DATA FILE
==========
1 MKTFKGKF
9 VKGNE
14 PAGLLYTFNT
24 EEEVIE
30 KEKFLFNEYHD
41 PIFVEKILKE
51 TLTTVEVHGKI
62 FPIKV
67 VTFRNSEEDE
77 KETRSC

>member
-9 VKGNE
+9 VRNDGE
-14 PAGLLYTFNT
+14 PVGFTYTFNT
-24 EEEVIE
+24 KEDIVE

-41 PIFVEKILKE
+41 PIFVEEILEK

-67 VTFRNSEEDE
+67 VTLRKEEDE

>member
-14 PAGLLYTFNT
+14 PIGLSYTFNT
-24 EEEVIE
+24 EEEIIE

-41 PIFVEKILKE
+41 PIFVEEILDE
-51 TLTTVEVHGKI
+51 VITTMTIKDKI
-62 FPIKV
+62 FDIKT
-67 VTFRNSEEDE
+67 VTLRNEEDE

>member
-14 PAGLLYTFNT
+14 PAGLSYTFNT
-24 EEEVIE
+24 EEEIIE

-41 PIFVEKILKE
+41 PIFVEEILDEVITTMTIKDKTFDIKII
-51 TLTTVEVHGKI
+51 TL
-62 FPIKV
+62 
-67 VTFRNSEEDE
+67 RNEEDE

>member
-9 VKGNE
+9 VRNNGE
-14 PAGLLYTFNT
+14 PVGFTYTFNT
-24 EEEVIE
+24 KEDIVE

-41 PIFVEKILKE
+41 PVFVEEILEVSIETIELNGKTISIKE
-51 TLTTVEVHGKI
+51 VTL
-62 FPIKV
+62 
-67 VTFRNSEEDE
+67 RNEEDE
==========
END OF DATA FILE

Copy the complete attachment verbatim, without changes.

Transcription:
1 MKTFKGKF
9 VKGNE
14 PAGLLYTFNT
24 EEEVIE
30 KEKFLFNEYHD
41 PIFVEKILKE
51 TLTTVEVHGKI
62 FPIKV
67 VTFRNSEEDE
77 KETRSC

>member
-9 VKGNE
+9 VRNDGE
-14 PAGLLYTFNT
+14 PVGFTYTFNT
-24 EEEVIE
+24 KEDIVE

-41 PIFVEKILKE
+41 PIFVEEILEK

-67 VTFRNSEEDE
+67 VTLRKEEDE

>member
-14 PAGLLYTFNT
+14 PIGLSYTFNT
-24 EEEVIE
+24 EEEIIE

-41 PIFVEKILKE
+41 PIFVEEILDE
-51 TLTTVEVHGKI
+51 VITTMTIKDKI
-62 FPIKV
+62 FDIKT
-67 VTFRNSEEDE
+67 VTLRNEEDE

>member
-14 PAGLLYTFNT
+14 PAGLSYTFNT
-24 EEEVIE
+24 EEEIIE

-41 PIFVEKILKE
+41 PIFVEEILDEVITTMTIKDKTFDIKII
-51 TLTTVEVHGKI
+51 TL
-62 FPIKV
+62 
-67 VTFRNSEEDE
+67 RNEEDE

>member
-9 VKGNE
+9 VRNNGE
-14 PAGLLYTFNT
+14 PVGFTYTFNT
-24 EEEVIE
+24 KEDIVE

-41 PIFVEKILKE
+41 PVFVEEILEVSIETIELNGKTISIKE
-51 TLTTVEVHGKI
+51 VTL
-62 FPIKV
+62 
-67 VTFRNSEEDE
+67 RNEEDE